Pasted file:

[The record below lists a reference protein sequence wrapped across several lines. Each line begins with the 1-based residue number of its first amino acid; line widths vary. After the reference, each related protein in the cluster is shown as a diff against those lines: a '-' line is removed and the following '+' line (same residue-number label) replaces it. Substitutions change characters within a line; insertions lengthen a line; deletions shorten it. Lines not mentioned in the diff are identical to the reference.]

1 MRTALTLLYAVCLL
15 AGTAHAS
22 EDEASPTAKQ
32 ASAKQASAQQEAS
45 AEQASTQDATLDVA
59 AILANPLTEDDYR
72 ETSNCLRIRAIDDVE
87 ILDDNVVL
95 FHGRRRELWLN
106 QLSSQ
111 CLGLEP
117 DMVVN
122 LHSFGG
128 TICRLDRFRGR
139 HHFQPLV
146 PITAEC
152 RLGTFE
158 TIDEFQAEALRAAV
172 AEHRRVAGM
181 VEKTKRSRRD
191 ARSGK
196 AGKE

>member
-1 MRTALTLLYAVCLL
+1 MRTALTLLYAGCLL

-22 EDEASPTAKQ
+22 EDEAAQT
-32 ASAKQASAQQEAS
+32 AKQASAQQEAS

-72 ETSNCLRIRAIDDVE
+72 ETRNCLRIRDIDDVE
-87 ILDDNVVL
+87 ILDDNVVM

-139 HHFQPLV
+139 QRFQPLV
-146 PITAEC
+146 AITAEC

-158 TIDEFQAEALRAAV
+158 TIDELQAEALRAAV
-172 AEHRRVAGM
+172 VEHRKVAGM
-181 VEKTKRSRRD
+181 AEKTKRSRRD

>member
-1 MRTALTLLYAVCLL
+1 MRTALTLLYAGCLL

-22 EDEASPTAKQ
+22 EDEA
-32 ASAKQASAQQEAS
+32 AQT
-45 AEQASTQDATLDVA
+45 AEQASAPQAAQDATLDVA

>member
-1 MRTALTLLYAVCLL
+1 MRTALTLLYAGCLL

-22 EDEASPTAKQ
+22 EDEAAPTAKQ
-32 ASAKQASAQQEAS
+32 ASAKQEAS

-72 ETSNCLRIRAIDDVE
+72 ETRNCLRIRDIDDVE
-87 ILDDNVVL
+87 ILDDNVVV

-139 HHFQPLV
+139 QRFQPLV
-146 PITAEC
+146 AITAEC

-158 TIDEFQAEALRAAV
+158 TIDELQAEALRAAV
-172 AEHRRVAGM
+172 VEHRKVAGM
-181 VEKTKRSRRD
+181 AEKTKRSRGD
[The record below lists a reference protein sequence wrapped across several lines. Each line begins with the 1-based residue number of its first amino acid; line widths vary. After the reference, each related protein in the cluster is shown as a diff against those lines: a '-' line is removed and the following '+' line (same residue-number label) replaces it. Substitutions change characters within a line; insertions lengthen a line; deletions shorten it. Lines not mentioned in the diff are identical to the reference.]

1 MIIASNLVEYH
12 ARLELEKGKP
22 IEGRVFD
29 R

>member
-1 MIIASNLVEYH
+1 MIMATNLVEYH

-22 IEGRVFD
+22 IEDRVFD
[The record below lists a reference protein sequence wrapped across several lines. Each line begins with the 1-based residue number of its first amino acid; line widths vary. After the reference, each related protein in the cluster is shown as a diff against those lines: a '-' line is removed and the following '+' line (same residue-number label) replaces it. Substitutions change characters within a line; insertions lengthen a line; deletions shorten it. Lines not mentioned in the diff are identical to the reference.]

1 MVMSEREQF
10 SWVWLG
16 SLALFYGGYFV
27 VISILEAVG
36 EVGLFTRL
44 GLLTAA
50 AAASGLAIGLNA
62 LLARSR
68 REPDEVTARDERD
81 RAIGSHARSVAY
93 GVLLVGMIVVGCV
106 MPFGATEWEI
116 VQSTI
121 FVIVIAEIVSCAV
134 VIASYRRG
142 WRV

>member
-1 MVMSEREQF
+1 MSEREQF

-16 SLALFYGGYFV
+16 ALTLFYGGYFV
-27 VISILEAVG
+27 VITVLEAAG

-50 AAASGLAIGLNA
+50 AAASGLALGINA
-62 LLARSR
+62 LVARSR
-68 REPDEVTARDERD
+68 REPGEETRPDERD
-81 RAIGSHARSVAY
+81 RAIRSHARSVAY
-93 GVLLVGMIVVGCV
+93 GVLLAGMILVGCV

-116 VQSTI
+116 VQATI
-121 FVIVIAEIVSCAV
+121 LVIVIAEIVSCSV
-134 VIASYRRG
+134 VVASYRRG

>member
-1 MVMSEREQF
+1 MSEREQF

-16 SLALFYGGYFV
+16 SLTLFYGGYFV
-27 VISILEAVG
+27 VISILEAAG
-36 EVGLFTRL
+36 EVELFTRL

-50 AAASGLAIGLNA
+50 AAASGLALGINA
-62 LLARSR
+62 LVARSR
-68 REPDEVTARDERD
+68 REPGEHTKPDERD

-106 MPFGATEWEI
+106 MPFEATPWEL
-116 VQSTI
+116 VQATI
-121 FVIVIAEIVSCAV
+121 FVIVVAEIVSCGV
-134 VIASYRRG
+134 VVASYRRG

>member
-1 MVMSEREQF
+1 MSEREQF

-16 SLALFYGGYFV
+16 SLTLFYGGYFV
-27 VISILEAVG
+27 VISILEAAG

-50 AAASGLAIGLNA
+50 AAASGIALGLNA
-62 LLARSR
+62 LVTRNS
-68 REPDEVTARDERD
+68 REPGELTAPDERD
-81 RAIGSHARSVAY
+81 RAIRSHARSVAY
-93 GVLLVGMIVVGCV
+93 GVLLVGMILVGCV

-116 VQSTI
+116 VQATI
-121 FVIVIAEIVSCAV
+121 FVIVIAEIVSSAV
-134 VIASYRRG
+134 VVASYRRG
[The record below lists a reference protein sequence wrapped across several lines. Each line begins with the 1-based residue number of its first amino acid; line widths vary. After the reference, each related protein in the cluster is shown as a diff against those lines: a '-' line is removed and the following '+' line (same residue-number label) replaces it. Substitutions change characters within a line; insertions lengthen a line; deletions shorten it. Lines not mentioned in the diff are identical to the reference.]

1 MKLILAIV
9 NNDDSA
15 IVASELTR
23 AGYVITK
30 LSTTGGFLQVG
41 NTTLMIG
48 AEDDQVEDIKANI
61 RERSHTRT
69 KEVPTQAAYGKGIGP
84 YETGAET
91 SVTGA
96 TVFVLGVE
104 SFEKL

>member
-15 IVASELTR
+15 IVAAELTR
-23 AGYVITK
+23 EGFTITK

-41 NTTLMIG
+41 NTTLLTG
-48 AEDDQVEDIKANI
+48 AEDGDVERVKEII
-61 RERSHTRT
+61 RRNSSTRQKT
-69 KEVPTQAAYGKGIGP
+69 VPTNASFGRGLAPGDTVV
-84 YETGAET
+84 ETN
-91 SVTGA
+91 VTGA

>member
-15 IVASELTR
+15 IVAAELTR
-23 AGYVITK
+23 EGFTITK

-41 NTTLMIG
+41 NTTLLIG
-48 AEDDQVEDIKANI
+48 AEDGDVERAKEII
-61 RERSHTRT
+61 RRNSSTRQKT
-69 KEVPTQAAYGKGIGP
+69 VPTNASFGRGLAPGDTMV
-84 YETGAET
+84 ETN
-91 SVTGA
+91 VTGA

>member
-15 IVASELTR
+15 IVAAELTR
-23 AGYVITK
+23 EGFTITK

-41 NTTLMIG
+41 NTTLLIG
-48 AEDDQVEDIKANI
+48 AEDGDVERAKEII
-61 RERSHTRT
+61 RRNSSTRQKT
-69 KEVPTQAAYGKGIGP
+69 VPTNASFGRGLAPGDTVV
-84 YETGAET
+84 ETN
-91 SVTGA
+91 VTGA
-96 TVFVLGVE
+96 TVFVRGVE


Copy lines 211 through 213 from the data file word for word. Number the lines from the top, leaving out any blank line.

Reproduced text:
-61 RERSHTRT
+61 RRNSSTRQKT
-69 KEVPTQAAYGKGIGP